corporate money

Hillary Clinton fashions herself as the ultimate general in a war against big-money politics.
Because of growing corporate interests -- mostly from the fashion industry -- one can have a free blast without even stepping foot onto the Empire Polo Club grounds.
Thing Three: China: Do What We Say, Not What We Do: China's commerce minister warned Japan, the U.S. and other countries
Our politicians are bought. The Democrats are bought and the Republicans even more so. Everyone knows it. There is one answer though. It is the one thing that is above Congress and the Supreme Court.
The ad will be airing on behalf of the following candidates and members. "This ad is not paid for by the corporate front
When Christine O'Donnell stunned the GOP establishment and upset Mike Castle last week, the first person she looked to was Russ Murphy of the Delaware 9-12 Patriots, not Karl Rove.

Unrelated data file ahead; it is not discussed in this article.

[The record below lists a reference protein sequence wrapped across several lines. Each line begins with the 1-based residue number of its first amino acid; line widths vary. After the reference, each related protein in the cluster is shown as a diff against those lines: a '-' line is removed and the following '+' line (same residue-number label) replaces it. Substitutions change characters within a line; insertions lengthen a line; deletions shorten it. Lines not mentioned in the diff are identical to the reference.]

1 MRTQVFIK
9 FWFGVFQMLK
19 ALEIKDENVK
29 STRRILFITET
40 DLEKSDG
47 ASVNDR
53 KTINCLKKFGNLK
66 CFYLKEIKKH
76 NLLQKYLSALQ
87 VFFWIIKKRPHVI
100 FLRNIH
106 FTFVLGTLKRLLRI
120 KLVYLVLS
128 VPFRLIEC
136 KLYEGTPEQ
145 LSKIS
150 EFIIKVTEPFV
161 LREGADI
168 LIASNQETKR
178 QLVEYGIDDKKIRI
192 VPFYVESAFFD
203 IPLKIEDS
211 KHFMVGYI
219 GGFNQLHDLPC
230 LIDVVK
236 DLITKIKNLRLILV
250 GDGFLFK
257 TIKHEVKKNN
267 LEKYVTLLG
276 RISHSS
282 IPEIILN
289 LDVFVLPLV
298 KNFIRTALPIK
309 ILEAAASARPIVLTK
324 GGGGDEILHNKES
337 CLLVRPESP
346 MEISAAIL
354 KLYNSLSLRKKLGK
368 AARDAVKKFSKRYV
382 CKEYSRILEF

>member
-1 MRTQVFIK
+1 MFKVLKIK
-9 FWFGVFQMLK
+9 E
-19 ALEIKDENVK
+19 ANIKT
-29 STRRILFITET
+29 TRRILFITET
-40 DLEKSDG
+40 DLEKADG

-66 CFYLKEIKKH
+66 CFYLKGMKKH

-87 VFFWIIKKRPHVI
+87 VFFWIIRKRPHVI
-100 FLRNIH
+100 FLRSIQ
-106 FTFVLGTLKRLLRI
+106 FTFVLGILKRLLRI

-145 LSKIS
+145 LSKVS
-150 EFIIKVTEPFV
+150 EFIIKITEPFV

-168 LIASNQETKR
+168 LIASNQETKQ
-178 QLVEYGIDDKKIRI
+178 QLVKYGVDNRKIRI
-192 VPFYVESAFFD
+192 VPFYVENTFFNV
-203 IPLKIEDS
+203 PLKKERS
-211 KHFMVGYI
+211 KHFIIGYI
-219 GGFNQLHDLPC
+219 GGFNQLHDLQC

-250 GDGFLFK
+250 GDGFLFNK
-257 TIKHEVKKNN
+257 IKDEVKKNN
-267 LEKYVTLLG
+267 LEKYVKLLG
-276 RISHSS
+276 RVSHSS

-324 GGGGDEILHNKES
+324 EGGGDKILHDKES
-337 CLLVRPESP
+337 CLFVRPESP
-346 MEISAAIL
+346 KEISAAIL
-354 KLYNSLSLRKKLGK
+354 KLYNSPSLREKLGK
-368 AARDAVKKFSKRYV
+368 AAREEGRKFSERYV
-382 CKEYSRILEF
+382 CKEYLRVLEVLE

It's safe to say that unlimited corporate and union spending in elections is far from what the founding fathers envisioned when they guaranteed Americans the right of "freedom of speech."
Contrary to Ted Olson's contentions, shareholders do not have the ability to preclude corporate spending on political campaigns.
On its website, the progressive PR firm Murray Hill has announced its satirical plan to run for Congress, in what it calls
Last week, the 5-4 Supreme Court ruling in the Citizens United v. Federal Election Commission decision invalidated a sixty
No one wants to limit free speech. It would be unconstitutional! The First Amendment is one of our proudest achievements
Today's Supreme Court ruling is the second shoe to drop this week clobbering democracy. The Court now permits corporate money to overwhelm the levees of democracy.
All of the sudden five-year increase in consumer spending, which primed the U.S. economy for the fall, can be attributed to health care costs.
To play the centrist political game correctly requires compromise, conciliation, and bipartisanship. Obama learned early that this was the sure-fire way to bag the big financial and corporate dollars.
In a wide-ranging, free-wheeling interview with Democratic presidential hopeful John Edwards with ABC News Friday afternoon